Geoffrey Stackhouse, Managing Director, Clarity Solutions
Finally we have hard, scientific, proof that media coverage can change behaviour.
It's the holy grail communicators around the globe have been searching for, and Sydney University researchers discovered it - by accident.
A major research project published this week shows at least 2.6 per cent of a population changed long term, rusted on, behaviour after a single screening of a two part Catalyst program questioned a drug's efficacy.
And that behaviour looks permanent, with 14,000 fewer prescriptions dispensed every week in the eight months following the program's screening. And that's from a pool of only 191,000 people who have been prescribed the medication.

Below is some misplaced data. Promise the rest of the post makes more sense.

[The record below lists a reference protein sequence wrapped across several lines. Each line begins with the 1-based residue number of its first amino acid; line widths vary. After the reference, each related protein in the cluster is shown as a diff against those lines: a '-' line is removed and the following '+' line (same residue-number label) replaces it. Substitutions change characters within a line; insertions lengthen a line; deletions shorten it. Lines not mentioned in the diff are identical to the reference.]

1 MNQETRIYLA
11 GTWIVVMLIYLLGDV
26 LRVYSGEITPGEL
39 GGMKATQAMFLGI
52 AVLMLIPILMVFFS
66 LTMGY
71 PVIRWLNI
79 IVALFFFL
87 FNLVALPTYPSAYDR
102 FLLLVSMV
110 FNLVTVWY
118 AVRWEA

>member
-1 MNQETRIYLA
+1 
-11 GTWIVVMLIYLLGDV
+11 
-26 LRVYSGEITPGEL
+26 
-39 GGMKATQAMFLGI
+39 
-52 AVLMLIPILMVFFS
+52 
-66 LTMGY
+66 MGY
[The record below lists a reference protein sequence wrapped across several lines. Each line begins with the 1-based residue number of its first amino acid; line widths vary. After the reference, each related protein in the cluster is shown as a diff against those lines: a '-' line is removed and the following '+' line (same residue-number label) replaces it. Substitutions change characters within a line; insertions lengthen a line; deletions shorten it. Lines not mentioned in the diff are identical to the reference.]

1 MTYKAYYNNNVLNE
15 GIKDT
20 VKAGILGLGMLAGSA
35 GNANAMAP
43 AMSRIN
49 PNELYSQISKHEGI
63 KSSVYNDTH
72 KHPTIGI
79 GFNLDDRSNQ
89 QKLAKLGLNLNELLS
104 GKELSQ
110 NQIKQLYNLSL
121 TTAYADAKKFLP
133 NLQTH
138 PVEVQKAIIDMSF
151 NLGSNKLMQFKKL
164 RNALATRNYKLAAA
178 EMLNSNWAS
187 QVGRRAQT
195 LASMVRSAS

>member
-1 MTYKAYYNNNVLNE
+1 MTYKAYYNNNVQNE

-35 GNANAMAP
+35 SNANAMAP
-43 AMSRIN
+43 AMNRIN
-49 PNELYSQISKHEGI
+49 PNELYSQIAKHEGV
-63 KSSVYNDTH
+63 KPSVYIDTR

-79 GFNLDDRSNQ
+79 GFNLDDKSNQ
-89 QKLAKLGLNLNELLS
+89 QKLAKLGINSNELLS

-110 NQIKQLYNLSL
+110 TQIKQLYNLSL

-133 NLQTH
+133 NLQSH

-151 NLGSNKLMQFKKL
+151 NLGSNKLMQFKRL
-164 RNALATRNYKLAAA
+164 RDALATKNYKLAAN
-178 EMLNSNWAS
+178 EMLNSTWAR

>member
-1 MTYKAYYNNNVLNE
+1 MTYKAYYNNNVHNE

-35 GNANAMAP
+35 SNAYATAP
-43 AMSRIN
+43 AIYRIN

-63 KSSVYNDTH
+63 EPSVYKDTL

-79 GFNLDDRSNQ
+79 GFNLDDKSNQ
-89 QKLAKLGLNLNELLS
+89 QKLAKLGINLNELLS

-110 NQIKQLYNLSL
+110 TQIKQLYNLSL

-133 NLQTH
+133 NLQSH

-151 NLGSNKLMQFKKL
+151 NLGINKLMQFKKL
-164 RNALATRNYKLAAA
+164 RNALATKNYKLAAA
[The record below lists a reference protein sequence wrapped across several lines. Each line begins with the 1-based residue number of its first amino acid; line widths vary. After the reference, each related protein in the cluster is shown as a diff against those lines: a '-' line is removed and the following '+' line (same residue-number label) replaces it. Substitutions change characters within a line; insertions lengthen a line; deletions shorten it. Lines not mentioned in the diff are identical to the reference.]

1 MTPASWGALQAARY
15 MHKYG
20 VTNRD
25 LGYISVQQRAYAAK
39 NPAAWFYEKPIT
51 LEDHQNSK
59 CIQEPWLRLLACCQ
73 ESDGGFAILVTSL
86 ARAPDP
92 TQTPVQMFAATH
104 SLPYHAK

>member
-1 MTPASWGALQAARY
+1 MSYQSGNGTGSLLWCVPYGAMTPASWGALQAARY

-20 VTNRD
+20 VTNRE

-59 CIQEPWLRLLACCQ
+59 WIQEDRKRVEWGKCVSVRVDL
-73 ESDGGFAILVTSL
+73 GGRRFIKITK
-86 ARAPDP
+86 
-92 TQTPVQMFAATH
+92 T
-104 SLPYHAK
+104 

Professor Emily Banks and a team of researchers analysed seven years of prescribing data for a family of drugs and also a control drug. The research can conclusively point to the Catalyst program as the sole factor in changing behaviour.
Even if the information is wrong - and it was a controversial episode of Catalyst - these findings show that when it comes from a credible source, media reporting drives behaviour.
So my three takeouts?
1. Engage, don't hide: "No comment" is the most dangerous thing you can say. The story will air with or without you, and your stakeholders will be influenced and will change their behaviour;
2. Respond early and often: The best time to have your views heard is while people are forming their opinions. It's better to help inform people than try to change views once they're set in concrete;
3. Deliver: To be heard you have to express your ideas in media friendly language. Know what ideas to share, what evidence you need and how to say it. Otherwise you'll be ignored. Or worse.